You can understand that, but in a library, nobody is forcing you to take a book out or to check a book out. Nobody is forcing you to read a book. So what's the rationale for telling people that they can't even look at it?

Ms. ROY: Well, people express a concern about a material in different ways. And a lot of times we know this is a well-meaning person who just finds something that they don't agree with in a book. What librarians stand up to is the fact that just because one person might not find a book suitable doesn't mean that that book isn't as suitable for others. But we need to remind the public that not every book is right for every reader, and someone's decision about what they choose not to read is not a decision they should make for others.

MARTIN: One of the books that is frequently targeted for bans, according to the association, is "The Bluest Eye" by Toni Morrison. I'd like to listen to a short clip from the audio version of that book.

(Soundbite of book on tape, "The Bluest Eye")

Ms. RUBY DEE (Actress): (Reading) We had dropped our seeds in our own little plot of black dirt, just as Pecola's father had dropped his seeds in his own plot of black dirt. Our innocence and faith were no more productive than his lust or despair. What is clear now is that of all of that hope, fear, lust, love and grief, nothing remains but Pecola and the unyielding earth.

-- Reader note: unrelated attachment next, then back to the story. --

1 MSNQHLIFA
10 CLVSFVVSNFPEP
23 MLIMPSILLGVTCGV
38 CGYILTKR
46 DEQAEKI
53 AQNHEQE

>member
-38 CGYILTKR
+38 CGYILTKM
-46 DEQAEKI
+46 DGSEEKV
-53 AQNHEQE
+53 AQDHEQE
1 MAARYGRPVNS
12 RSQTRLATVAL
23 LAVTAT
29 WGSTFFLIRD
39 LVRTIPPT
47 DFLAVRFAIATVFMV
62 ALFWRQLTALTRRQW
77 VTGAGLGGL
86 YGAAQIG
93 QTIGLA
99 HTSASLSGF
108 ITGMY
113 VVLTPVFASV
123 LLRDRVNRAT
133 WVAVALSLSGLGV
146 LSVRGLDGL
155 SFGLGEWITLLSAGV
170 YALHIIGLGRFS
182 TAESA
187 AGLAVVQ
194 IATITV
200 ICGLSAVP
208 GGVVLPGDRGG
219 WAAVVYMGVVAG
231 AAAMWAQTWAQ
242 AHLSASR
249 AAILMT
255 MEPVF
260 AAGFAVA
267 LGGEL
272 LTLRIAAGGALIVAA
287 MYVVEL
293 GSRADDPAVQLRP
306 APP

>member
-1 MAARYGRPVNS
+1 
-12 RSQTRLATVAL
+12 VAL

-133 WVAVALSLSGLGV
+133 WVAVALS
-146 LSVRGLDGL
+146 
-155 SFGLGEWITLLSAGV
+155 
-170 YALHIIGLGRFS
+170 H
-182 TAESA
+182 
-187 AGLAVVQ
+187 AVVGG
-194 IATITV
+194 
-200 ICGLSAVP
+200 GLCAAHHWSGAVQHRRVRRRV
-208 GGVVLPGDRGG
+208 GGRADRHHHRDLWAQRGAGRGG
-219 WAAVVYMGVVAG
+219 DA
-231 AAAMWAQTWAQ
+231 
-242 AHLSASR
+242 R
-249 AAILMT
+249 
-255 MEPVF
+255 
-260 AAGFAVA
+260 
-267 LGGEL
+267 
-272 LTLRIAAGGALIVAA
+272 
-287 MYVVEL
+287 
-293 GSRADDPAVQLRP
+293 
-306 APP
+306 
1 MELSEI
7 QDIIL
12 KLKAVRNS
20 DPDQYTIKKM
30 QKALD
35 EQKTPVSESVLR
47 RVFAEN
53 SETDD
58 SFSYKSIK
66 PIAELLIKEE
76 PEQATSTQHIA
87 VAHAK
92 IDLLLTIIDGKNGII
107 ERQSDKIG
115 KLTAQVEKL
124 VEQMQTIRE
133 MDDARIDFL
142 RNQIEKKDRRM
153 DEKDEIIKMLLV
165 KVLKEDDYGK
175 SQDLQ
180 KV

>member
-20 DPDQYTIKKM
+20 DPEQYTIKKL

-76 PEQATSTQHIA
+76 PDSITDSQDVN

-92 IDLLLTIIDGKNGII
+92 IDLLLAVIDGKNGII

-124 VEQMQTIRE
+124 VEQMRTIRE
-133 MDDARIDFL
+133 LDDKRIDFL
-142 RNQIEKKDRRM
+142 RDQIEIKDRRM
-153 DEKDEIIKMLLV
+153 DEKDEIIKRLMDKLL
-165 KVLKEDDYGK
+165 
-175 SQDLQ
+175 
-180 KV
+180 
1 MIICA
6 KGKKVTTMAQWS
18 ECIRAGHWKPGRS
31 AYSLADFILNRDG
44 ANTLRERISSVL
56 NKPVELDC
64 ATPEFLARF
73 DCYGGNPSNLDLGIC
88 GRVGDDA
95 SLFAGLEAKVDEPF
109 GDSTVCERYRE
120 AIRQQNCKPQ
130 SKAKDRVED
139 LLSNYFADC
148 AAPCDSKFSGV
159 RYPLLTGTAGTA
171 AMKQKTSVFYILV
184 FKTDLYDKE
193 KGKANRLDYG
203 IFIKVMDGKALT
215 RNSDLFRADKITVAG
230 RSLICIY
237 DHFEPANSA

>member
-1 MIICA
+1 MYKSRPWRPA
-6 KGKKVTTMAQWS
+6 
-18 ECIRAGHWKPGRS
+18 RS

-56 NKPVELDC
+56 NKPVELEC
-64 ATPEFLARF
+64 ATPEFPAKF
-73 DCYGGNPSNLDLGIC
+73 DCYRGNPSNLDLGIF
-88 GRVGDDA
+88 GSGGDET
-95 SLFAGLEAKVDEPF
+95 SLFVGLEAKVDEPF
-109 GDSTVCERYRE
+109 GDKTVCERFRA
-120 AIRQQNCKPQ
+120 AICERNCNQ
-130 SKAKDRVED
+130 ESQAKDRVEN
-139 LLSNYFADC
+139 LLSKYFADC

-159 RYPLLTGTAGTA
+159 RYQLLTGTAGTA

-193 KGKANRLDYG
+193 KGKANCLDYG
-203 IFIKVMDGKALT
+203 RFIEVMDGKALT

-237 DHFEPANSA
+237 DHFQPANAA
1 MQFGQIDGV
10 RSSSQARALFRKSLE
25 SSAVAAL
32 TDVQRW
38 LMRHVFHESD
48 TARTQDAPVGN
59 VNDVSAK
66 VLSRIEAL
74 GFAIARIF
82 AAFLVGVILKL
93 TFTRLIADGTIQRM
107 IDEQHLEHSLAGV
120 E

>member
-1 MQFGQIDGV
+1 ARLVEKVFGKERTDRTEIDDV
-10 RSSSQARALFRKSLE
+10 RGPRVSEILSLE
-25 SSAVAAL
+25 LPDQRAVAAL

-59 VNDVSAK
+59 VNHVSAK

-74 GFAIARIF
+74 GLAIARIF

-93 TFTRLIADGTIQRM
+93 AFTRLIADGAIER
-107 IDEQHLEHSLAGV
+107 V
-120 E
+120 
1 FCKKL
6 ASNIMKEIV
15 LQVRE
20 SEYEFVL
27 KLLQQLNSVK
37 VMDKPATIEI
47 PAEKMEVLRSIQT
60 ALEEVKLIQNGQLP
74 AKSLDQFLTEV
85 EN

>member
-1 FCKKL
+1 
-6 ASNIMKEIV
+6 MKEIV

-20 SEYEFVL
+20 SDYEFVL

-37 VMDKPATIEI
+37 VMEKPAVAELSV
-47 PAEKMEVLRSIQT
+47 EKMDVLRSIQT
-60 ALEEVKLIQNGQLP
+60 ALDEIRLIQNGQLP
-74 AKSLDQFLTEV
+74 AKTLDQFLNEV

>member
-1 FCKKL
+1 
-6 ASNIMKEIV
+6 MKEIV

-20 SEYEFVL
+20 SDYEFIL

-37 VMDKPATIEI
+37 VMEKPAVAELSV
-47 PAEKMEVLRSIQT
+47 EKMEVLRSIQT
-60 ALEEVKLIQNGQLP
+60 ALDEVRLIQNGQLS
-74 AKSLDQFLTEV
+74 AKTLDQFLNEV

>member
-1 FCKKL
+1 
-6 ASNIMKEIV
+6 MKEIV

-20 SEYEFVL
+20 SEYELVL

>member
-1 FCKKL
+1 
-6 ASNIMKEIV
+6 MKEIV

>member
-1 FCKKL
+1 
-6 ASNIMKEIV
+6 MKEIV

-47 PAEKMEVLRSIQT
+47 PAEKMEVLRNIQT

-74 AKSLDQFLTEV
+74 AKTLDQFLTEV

MARTIN: That's actress Ruby Dee reading a portion of "The Bluest Eye," which is of course by the Nobel Laureate, Toni Morrision. Loriene, do you find that books that address issues of race are - like those Mark Twain classics we talked about earlier - are more likely to be the target of anxiety?

Ms. ROY: I haven't heard of a study that looks at the qualities of books that tend to be banned, although you will see on the list books that certainly depict and have characters from different culture backgrounds. Several other books by Toni Morrison are also on banned lists. For example, "Beloved" and "Sula." It may be that these are like topics that provoke people, provoke thinking, that are challenging. And in that way, people sometimes are startled by a text. To hear the words, you realize the impact of vocabulary, the impact of a spoken word.